It’s no secret that there are billions of different pages on Facebook. Most of these pages don’t matter to you – you will never see them or interact with them on the platform. Some pages belong to your friends, family and companies you follow. But there might be a very small number of pages that bother you. This can include imposter pages and profiles and duplicate, defunct or abandoned pages that you used to own but and manage but don’t anymore. In this article, we will tell you how to deal with each of these Facebook page types.
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There’s a popular Facebook scam out there: an imposter decides to target your profile, creates a profile with your exact name, profile picture, cover photo and personal information that’s visible to the public. Next, he or she starts to send out friend requests to your Facebook friends, telling them that your old profile was hacked and you needed to create a new profile instead. Finally, the imposter then uses the profile to advertise an MLM scheme, use phishing tricks to get your friends and family to send the imposter money, download harmful software, etc.
If you’ve discovered that there’s an imposter who’s targeting your personal profile on Facebook, you need to report this profile and have it removed from the platform as soon as possible. To do this, find the imposter’s profile and press the three-dot icon on the profile’s cover photo. Next, press ‘Give feedback or report this profile’ and select ‘This profile is impersonating me’ from the list.
If you can’t access the profile, ask your friends to report it or log out of your profile or report that an impostor is pretending to be you on Facebook by filing a complaint on the dedicated Facebook page.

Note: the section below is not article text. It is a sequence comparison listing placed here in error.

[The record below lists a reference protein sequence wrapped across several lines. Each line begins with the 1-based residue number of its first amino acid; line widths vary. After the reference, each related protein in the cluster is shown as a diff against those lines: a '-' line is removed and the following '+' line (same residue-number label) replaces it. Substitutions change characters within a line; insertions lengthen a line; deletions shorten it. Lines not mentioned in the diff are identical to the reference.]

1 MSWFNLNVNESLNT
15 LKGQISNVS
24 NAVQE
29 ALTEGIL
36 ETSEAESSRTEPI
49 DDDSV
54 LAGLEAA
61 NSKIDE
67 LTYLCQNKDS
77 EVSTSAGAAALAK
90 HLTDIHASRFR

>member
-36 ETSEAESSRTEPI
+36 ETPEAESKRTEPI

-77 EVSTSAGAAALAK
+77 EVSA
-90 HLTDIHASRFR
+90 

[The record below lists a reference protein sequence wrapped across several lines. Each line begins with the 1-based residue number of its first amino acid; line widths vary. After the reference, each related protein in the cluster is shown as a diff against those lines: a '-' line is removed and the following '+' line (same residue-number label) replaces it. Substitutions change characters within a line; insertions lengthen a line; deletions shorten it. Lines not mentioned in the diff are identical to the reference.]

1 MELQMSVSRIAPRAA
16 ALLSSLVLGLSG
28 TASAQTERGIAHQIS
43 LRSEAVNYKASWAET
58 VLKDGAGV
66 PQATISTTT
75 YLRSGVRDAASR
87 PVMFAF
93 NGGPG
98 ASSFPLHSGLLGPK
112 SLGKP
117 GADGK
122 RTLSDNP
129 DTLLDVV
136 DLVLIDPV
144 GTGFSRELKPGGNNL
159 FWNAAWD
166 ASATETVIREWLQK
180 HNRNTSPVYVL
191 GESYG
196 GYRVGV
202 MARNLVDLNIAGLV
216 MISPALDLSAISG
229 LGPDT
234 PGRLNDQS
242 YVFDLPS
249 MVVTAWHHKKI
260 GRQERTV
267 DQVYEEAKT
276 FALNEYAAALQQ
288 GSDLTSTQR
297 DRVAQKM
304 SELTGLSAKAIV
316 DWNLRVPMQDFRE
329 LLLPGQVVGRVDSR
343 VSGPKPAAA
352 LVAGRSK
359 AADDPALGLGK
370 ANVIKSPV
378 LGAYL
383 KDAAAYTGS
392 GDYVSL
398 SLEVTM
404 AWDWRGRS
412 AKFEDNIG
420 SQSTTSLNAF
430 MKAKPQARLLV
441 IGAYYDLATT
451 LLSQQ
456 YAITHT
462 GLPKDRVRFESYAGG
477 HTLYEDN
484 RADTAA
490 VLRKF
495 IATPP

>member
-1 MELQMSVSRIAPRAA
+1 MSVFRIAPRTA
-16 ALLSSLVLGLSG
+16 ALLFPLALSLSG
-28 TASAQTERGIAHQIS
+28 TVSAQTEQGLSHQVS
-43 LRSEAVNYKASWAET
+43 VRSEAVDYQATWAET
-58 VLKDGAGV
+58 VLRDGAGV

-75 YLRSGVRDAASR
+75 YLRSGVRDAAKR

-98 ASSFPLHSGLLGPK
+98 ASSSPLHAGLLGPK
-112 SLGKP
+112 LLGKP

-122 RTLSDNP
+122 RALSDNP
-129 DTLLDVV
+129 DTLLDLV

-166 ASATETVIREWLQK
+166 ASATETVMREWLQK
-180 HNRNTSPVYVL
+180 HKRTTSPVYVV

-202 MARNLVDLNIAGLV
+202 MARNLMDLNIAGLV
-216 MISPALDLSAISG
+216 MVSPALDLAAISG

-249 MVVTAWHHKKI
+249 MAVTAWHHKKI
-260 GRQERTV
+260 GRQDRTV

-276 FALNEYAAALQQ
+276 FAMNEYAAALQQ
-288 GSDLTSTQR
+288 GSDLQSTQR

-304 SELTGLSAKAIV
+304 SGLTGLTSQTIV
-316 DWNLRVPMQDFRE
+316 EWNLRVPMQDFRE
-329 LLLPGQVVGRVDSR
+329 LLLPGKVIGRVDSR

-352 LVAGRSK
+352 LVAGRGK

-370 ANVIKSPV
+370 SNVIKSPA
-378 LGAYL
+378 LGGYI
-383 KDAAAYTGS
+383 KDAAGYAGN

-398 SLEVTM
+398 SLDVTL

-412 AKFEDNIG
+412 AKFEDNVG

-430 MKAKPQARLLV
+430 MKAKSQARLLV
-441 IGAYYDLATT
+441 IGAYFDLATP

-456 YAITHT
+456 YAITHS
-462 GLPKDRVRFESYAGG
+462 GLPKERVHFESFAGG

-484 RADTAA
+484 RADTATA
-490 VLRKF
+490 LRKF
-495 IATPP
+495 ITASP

Another situation is when an imposter creates a Facebook page that impersonates your brand’s or organization’s Facebook page. They can then put a fake phishing link in the About section to collect sensitive information from people who follow the page without knowing that it’s a scam. Alternatively, the page could be used to sell counterfeit goods, an unauthorized version of your product, etc.
If the imposter is impersonating your brand or company, you will need to file a copyright claim with Facebook. The platform will then review your trademark claim, ask you to prove proof that you’re the official owner or representative of the real company, etc. If your company is large enough, it might be wise to involve a lawyer.
If the imposter is impersonating a public figure, then you can use Racebook’s ‘Remove an impostor page of a public figure’ form to file a complaint. Facebook will then conduct an investigation and ask the owner of the original page to provide proof of identity unless the older page is verified.
Real active people will follow, comment and like your photos.